Over 1,000 Killed In Afghanistan Earthquake, Thousands Displaced And Injured In Catastrophic Tragedy

Grief and hardship has engulfed the South-Central Asian nation of the Islamic Emirate of Afghanistan, as it is now officially known following the collapse of the former government of Afghanistan in 2021. Over 1,000 people have likely now been killed and more than 1,500 injured after a 6.1 magnitude earthquake in southeastern areas of the country on Wednesday, officials now say. The quake struck about 27 miles (44km) from the city of Khost, close to the country’s border with Pakistan, and was at a depth of 31.6 miles (51km), according to the US Geological Survey. The devastation goes beyond just bodily harm, as reports of entire villages reduced to rubble and debris have circled. Houses built of clay, straw, and wood, crumbled during the quake, leaving thousands of homes destroyed completely, their residents either trapped underneath the wreckage, or stranded in unseasonable cold, some battered by rain, wind and even snow. Recovery efforts still continue, with hopes of saving those who have not already perished as a result of the natural disaster.

Aid thankfully comes from all places during these catastrophes, and the Afghan people have come all out in community to help their fellow citizens. Small and large cars from local charities with piles of bread in their trunks and large trucks ferrying loads of flour, rice and blankets in the back, among other aid, drive over rough dirt roads to hard-to-access areas, where the populations were hit the hardest. The Afghan people have played a large role in the search and rescue debris removal work as bodies are still uncovered, or as they search to save those still trapped beneath rubble. Afghans have also starting lining up in cities to donate blood to assist with the crisis. The humanitarian disaster comes at a difficult time for the Taliban-ruled country, currently in the throes of hunger and economic crises. Poor communications and a lack of proper roads have acted as obstacles in the relief and aid process say officials. Steep slopes, inaccessible roads, wintery and cold conditions, have forced aid vehicles to find new ways to help. Military helicopters, captured from the previous administration, have been seen buzzing overhead with vital food and medical supplies, flying to replenish and assist in the desperate conditions rural communities are facing.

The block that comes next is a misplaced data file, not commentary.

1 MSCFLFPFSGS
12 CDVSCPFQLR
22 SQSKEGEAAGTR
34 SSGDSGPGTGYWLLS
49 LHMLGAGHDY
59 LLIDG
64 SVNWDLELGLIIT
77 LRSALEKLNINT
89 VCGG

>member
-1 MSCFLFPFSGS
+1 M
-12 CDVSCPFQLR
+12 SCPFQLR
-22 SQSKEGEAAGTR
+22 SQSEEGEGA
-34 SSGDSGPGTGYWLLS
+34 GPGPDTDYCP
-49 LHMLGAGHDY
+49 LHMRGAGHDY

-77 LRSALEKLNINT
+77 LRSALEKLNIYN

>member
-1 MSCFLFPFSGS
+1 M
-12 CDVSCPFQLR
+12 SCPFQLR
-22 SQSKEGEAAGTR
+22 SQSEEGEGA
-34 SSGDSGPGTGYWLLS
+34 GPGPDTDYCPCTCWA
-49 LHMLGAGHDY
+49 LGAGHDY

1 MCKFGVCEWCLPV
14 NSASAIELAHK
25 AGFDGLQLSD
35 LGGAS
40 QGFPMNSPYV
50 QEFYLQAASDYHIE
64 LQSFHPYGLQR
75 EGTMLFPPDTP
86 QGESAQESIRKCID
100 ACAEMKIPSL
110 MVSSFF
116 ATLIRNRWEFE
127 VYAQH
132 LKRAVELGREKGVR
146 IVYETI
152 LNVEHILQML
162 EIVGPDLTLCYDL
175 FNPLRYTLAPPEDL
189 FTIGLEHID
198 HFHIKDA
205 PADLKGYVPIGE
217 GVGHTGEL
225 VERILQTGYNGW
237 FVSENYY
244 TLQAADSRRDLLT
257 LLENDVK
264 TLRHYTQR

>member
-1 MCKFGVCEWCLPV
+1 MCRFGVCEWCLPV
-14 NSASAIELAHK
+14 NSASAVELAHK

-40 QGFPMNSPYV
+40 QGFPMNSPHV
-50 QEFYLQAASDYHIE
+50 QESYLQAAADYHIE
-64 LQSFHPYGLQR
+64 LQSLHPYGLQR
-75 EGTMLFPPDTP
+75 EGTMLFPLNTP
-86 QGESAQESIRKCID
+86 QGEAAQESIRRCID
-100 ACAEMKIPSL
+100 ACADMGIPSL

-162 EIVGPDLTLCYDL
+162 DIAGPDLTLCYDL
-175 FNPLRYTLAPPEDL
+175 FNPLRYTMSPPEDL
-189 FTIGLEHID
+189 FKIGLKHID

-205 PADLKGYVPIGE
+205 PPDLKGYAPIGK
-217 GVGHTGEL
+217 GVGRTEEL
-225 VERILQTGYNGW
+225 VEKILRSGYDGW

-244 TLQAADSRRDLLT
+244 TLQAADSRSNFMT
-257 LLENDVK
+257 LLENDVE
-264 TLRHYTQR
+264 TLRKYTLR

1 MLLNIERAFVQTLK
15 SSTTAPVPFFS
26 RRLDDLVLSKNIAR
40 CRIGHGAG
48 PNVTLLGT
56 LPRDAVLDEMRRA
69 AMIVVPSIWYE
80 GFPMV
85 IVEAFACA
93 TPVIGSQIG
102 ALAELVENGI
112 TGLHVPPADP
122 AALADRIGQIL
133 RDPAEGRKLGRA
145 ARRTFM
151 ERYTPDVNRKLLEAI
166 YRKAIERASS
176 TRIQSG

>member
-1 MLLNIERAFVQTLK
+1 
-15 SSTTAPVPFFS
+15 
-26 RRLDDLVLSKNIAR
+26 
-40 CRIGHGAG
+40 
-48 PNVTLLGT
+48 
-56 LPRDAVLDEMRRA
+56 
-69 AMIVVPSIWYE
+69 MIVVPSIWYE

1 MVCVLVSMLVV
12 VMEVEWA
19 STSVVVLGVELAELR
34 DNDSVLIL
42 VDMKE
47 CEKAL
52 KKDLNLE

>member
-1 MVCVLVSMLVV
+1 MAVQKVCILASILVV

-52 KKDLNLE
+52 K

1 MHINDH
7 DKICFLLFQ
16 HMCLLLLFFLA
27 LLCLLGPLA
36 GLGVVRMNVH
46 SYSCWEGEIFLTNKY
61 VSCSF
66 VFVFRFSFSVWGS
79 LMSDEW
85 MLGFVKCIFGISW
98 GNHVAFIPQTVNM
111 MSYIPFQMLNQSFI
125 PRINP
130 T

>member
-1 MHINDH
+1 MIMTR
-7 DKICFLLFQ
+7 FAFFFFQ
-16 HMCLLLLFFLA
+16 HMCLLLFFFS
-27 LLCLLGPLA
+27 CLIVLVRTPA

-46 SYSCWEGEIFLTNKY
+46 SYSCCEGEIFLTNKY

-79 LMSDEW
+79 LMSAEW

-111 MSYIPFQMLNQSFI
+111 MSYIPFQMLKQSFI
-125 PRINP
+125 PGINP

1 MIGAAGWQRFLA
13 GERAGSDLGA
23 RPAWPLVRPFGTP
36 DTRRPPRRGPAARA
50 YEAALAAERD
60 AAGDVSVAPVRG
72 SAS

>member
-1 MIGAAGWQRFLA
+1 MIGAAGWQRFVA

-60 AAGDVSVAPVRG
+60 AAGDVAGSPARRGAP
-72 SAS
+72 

Hawa and her daughter Safia, at the hospital in Sharana, in Afghanistan’s Paktika province, on Thursday.

“As hopes of finding more survivors of Afghanistan’s deadliest earthquake in decades waned on Thursday, a mother lay in a hospital bed in this eastern city with her 1-year-old daughter asleep beside her in a rumpled purple dress. Their mud brick house collapsed when the magnitude 5.9 quake struck early on Wednesday morning, and Hawa, 30, woke up choking on dust. She could feel her daughter’s chest barely moving beneath her hand.